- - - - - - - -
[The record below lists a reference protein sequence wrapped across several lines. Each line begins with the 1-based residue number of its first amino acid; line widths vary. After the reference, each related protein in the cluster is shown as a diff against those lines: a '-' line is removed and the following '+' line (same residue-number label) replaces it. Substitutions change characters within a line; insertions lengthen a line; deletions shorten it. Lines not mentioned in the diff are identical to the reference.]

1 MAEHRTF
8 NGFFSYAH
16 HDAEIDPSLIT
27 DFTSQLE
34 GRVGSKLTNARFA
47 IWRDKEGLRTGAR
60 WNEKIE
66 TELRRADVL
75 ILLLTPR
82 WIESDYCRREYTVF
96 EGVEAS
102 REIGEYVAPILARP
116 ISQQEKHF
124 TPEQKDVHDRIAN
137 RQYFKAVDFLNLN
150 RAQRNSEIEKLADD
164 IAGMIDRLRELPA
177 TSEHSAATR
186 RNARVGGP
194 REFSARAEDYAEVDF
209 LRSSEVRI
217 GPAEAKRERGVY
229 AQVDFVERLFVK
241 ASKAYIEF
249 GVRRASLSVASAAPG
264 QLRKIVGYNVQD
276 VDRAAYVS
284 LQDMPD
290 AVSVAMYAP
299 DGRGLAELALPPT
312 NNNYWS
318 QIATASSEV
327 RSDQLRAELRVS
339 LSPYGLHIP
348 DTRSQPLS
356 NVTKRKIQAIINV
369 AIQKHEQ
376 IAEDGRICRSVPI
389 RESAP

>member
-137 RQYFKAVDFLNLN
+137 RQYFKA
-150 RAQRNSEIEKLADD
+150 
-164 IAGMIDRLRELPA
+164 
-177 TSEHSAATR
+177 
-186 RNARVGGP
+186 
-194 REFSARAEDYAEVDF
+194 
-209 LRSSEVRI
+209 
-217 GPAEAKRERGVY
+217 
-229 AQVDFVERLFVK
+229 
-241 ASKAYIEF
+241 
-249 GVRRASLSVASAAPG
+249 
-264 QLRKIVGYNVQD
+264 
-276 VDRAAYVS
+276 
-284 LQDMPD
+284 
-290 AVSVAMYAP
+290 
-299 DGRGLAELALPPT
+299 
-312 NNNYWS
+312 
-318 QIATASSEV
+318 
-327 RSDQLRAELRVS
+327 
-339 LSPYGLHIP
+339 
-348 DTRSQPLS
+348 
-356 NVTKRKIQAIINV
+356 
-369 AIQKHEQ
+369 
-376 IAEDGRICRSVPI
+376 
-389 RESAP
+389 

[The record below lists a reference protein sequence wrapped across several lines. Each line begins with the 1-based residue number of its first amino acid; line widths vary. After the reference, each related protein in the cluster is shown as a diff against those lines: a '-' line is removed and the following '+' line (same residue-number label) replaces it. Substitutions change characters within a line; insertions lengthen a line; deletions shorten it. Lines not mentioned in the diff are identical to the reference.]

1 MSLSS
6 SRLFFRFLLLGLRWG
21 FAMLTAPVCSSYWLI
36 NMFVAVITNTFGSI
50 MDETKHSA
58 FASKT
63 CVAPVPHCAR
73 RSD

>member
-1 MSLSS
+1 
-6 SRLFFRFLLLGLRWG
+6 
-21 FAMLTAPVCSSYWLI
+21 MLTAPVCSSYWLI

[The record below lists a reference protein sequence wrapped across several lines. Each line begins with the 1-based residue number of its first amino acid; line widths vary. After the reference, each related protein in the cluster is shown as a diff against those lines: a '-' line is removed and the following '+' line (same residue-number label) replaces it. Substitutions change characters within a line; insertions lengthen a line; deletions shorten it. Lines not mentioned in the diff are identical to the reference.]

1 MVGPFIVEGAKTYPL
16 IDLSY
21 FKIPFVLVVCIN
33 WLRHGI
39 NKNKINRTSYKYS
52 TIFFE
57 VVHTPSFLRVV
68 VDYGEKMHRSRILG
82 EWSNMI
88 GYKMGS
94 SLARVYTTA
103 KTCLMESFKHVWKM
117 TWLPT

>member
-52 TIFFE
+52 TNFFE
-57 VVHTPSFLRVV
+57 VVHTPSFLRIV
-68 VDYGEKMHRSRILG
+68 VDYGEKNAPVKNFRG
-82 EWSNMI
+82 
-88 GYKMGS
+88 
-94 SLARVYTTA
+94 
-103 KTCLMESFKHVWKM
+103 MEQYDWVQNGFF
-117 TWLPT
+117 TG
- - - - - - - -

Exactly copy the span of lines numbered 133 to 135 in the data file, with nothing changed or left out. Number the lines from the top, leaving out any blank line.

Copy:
-94 SLARVYTTA
+94 
-103 KTCLMESFKHVWKM